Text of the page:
When BG runs high for whatever reason like 250+, we will often find that a manual syringe will work substantially faster then a bolus. Certainly others do the same and it was on here that we learned that technique.
Basal-IQ will still initiate the basal suspend (and cancel of extended pump bolus) 30 minutes prior to the BG being predicted (via G6 cgm) to go under 80 regardless of whether the bolus was pump or syringe.
Yup. I’ve come to rely on this. Most of what I do can be handled by my pump, but sometimes my blood sugar has gotten out in front, and the pump is slow. I have very mixed emotions about having to abandon the technique.
However, having come from the automated delivery on the 670G, anything that could affect your blood sugar either way (for instance, insulin or exercise), without the ability to communicate to the pump what you’ve done, could have unintended consequences in terms of the kind of delivery you’d receive over the days to come. In essence, if you did a manual injection to bring down a high blood sugar, the pump would only observe that your blood sugar fell… It might decide at that same time the next day that you don’t need as much insulin— because you might drop.
This was a long comment, but someone in my group mentioned the other day that their educator said it would be “okay to use fake carbs” with Control-IQ. I assumed there was a misunderstanding, but if you’re saying it’s okay to use manual injections—- maybe this is not at all going to work like Auto Mode???
edit: as Chris pointed out, we’re talking about Basal-IQ, not Control-IQ when we say it simply suspends when the trend is heading towards a low, without any hidden parameters or adaptive learning that could be mislead by “fake carbs” or syringe injections.
Okay, but then how is that different from Basal-IQ? The piece that is affected with things like manual injections is the output. It’s part of what the algorithm uses to determine the Micro Boluses— I’m talking about in Auto Mode. When you do something like correct your blood sugar without going through Auto, Auto learns you didn’t need that insulin. It ultimately gives you less insulin. So I’m just trying to figure out how you could be doing insulin alongside what your Control-IQ is giving you without it affecting what Control-IQ decides you need.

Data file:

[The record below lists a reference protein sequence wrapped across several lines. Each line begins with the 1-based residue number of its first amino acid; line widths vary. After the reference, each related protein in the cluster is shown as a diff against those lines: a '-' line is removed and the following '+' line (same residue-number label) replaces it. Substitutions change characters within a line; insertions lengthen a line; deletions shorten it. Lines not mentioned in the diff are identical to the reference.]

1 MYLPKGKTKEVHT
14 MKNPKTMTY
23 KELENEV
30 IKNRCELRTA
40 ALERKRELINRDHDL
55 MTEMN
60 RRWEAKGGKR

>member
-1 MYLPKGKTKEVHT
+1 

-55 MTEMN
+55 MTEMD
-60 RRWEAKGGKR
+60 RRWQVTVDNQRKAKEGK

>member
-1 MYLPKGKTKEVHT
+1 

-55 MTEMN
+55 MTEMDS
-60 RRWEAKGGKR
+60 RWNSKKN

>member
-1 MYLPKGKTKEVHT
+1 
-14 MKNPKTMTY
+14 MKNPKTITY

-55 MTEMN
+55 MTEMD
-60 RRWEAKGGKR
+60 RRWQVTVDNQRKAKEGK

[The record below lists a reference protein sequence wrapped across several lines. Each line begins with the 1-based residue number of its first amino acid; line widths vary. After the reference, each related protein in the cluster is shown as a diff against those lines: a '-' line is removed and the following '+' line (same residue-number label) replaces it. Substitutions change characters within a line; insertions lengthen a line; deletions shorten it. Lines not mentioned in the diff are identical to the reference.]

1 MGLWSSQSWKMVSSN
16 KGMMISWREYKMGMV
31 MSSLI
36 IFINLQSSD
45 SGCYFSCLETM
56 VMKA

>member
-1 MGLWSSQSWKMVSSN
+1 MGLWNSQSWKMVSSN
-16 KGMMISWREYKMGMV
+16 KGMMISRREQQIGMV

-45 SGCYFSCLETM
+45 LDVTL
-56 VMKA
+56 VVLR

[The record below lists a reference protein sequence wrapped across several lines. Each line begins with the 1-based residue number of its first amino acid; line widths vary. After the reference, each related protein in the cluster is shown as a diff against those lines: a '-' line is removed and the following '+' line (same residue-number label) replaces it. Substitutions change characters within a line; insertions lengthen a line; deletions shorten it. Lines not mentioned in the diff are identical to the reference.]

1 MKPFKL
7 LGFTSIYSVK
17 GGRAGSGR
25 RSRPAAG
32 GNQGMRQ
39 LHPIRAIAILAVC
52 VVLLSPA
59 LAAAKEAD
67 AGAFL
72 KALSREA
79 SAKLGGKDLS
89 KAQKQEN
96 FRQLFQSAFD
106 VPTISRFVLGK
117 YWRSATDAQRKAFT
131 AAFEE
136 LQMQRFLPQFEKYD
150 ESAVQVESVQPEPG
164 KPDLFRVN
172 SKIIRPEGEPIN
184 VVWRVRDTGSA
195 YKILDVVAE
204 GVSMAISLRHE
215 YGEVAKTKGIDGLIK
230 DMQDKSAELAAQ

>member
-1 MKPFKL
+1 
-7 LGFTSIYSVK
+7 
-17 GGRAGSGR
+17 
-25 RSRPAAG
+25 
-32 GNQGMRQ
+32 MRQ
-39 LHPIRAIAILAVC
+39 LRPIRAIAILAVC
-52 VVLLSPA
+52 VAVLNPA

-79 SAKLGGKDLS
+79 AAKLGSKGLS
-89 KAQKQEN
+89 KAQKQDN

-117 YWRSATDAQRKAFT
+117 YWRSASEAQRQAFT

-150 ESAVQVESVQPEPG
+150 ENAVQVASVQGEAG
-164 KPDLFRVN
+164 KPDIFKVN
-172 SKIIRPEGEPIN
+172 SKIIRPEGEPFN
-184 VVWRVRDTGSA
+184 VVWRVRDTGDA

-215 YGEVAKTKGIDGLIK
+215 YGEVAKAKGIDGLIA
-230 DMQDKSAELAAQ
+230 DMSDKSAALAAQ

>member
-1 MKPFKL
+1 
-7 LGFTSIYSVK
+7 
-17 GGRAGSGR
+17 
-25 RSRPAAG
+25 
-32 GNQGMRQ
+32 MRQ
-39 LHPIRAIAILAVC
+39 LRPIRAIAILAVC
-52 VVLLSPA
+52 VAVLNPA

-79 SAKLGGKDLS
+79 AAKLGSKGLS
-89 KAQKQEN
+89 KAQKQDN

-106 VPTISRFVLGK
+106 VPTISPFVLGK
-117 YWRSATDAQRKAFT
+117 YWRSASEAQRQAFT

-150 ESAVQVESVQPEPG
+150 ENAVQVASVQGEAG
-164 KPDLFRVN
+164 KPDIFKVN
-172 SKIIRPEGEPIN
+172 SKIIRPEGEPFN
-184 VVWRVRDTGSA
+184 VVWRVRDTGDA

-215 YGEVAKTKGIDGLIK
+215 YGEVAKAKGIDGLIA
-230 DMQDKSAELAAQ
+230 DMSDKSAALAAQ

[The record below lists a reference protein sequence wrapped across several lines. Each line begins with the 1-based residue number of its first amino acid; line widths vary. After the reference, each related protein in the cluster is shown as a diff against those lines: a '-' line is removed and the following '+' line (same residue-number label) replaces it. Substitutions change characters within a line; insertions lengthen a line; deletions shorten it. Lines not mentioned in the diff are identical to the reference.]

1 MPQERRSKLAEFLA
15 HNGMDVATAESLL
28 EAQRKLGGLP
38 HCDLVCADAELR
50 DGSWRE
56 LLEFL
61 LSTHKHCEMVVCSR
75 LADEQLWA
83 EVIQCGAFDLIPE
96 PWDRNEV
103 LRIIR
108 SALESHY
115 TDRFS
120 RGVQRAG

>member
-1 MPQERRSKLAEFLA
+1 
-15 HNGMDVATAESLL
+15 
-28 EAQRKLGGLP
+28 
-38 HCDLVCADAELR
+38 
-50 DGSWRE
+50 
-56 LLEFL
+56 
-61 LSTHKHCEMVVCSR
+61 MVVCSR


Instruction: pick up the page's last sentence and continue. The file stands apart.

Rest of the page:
It does make sense. We don’t know exactly how Control-IQ will work but I am hoping it’s similar to Basal-IQ in that it relies mostly on predictive algorithms and current CGM trend. If it is supposed to “learn you” like the 670G does then I’ll be very unhappy about that
Don’t even get me started. If I even hear those words…
But this confuses me. Very much. In my mind, Basal-IQ is comparable to Manual Mode with Suspends. Control-IQ was going to be the equivalent to Auto Mode. To an extent, they’re all using predictive algorithms and current CGM trends. The difference has been that Auto Mode has been the only one to determine insulin delivery. But it definitely uses those predictive algorithms and current CGM trends as part of how it does it. Well, as part of the algorithm. For me, the big question is whether or not Control-IQ can do any better. I also think with a stronger sensor it really does stand a chance, but I’m still skeptical.
I started off saying I was confused then I went all opinionated. It’s more fun than confused.